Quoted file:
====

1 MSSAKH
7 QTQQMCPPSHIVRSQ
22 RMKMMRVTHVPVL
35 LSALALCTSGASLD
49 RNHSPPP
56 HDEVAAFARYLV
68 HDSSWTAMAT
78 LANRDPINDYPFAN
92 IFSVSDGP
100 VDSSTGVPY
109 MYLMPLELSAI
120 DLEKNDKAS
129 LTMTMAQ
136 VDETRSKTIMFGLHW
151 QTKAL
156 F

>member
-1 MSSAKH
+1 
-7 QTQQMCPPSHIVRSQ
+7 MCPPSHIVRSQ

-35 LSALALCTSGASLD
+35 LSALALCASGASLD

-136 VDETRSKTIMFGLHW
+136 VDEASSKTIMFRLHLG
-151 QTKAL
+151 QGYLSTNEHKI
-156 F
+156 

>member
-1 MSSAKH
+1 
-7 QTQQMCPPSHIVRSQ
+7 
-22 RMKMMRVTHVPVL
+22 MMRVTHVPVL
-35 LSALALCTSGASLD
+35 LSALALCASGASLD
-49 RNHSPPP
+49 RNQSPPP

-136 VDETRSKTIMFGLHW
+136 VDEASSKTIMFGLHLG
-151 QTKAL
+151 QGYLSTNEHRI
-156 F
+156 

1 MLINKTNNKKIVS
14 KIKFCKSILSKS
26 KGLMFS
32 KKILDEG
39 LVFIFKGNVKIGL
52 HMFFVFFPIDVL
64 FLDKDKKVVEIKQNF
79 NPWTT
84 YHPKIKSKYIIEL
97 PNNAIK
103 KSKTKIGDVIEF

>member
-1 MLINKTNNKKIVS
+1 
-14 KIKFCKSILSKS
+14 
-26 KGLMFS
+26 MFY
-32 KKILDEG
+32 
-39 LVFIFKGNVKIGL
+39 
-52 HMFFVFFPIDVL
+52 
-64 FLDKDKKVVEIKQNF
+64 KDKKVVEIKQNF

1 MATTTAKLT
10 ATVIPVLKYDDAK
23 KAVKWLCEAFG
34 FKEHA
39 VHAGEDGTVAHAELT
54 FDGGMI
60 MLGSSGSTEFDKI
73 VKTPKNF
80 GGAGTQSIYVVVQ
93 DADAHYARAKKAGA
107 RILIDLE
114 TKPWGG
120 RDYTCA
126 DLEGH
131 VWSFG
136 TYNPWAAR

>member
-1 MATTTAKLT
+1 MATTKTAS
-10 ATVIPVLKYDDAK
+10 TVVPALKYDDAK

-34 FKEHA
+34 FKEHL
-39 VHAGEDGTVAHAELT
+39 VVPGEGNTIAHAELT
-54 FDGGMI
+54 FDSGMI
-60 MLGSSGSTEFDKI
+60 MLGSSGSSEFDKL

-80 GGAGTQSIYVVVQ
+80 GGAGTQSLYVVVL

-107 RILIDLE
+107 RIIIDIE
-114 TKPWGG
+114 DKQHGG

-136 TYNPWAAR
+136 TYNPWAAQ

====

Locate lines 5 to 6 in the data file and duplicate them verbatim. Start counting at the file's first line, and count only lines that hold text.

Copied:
49 RNHSPPP
56 HDEVAAFARYLV